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Healthcare providers uniformly have resisted production of factual patient care records they claim ostensibly are “quality care” and/or “peer review” papers. But they uniformly have lost under Va. Code Ann. §8.01-413 in pending but unserved medical malpracticecases. Mary Immaculate (thrice), Riverside (twice), Sentara (once), and Carilion (once)...

Some healthcare providers strenuously deny the applicability of Va. Code Ann. §8.01-413(B & C) while suit for medical malpractice is pending. But tellingly, others have admitted its applicability, even with suit unserved. After Riverside Hosp., Inc. v. Johnson, 272 Va. 518 (2006), Riverside thrice admitted the applicability of §8.01-413(B)...

Despite refusing to comply with Va. Code Ann. §8.01-413(B) in medical malpractice, wrongful death, vehicle accident, and other personal injury cases, some healthcare providers try to avoid enforcement by companion §8.01-413(C). Their threshold argument that statutory enforcement under §8.01-413(C) constitutes impermissible litigation discovery is unfounded. Va. S....

Medical malpractice, vehicle accident, wrongful death, product liability, premises liability, sexual abuse, and all other personal injury cases depend on complete prompt access of victims to their healthcare records. That critical access is guaranteed by Va. Code Ann. §8.01-413. §8.01-413(B) requires provision of “records or papers” to...

Historically in medical malpractice cases, the defense enjoyed knee-jerk success with convincing Courts to treat so-called “sentinel event reports” differently than other “incident reports”. But that has changed this decade, and stands to erode further in the face ofRiverside Hospital, Inc. v. Johnson, 272 Va. 518 (2006),...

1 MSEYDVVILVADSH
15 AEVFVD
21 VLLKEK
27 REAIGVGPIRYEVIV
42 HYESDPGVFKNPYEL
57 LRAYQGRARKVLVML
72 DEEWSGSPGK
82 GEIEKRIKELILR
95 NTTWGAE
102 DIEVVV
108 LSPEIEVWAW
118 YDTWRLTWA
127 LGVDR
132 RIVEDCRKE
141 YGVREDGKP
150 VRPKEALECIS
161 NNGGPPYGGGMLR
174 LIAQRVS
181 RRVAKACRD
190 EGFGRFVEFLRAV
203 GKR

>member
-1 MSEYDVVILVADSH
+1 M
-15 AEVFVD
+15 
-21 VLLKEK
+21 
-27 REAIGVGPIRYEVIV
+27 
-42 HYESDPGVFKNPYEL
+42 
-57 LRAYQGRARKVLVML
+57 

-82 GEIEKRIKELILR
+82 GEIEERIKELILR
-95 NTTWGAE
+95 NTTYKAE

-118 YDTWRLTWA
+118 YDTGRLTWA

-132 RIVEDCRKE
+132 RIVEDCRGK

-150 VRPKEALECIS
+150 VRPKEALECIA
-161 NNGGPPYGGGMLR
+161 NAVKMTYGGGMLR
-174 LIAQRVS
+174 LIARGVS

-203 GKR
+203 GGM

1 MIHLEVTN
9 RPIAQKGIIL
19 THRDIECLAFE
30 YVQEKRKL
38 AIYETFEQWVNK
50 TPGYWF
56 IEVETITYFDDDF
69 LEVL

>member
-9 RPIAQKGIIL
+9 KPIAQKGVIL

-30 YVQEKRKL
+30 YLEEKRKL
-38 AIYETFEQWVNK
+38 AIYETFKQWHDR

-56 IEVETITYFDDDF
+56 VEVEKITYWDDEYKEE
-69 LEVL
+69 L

Following the landmark case of Riverside Hosp., Inc. v. Johnson, 272 Va. 518 (2006), handled by Avery T. “Sandy” Waterman, Jr., Esq., healthcare providers routinely are being forced to provide their incident reports and other investigative materials for medical malpractice cases. Toward stemming the changing judicial tide, some...

Patients have a fundamental right to know the facts of what a commissioned third-party did to his or her body and mind. Patient care inherently is an invasion of privacy interests, the medical malpractice of which denies life, liberty and/or the pursuit of happiness. Because these patient...

“The protection provided by § 8.01-581.17 is a qualified privilege similar to the privilege afforded by Rules of Court 4:1(b)(3),” observed Justice Lemons in Stevens v. Lemmie, 40 Va. Cir. 499, 512 (Petersburg 1996)(Lemons, J.)(emphasis added), a medical malpractice case. The limited privilege for certain “committee” communications pertains only “unless...

The last sentence of § 8.01-581.17(C) provides another broad exception that negates any privilege for routine incident reports, electronic incident data, sentinel event reports and investigative materials in medical malpractice cases: “nor shall this section preclude or affect discovery of or production of evidence relating to hospitalization...

The last sentence of § 8.01-581.17(C) provides a broad exception negating privilege for routine incident reports, electronic incident data, sentinel event reports and investigative materials in medical malpractice cases. “Nothing in this section shall be construed as providing any privilege to the hospital medical records...